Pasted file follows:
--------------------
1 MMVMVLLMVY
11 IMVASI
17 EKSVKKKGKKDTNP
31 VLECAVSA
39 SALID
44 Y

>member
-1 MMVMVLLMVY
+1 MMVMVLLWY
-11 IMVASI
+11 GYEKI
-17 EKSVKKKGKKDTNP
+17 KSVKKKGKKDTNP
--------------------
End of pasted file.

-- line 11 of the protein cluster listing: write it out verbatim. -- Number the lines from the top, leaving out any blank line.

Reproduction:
+11 GYEKI